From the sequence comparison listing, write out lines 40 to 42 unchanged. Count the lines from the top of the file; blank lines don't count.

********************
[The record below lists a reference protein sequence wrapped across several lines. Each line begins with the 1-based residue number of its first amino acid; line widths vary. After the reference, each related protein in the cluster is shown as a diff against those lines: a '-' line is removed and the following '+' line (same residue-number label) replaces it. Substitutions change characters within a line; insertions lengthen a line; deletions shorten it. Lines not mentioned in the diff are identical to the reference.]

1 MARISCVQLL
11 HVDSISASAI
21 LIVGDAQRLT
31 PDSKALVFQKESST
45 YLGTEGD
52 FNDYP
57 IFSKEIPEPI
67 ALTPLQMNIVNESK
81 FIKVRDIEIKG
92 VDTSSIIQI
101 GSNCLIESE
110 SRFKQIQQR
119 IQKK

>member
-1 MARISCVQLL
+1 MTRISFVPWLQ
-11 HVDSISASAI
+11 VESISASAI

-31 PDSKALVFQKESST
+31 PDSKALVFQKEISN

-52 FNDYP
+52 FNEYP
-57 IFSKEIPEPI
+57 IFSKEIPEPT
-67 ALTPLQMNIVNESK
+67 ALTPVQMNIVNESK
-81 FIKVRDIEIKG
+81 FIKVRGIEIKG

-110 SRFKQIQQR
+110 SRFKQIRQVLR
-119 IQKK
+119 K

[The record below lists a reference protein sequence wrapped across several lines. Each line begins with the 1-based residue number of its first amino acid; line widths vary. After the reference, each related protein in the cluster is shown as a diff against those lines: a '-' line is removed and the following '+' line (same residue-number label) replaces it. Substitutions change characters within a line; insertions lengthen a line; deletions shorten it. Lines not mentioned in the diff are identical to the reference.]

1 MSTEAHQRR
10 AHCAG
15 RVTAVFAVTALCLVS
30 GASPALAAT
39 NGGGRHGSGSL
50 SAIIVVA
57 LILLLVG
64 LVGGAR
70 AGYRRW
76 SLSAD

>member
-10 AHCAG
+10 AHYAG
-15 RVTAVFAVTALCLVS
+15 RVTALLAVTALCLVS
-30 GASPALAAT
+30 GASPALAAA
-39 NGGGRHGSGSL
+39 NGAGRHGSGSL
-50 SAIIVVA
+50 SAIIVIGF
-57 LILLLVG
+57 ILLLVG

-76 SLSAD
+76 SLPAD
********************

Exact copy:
50 SAIIVVA
57 LILLLVG
64 LVGGAR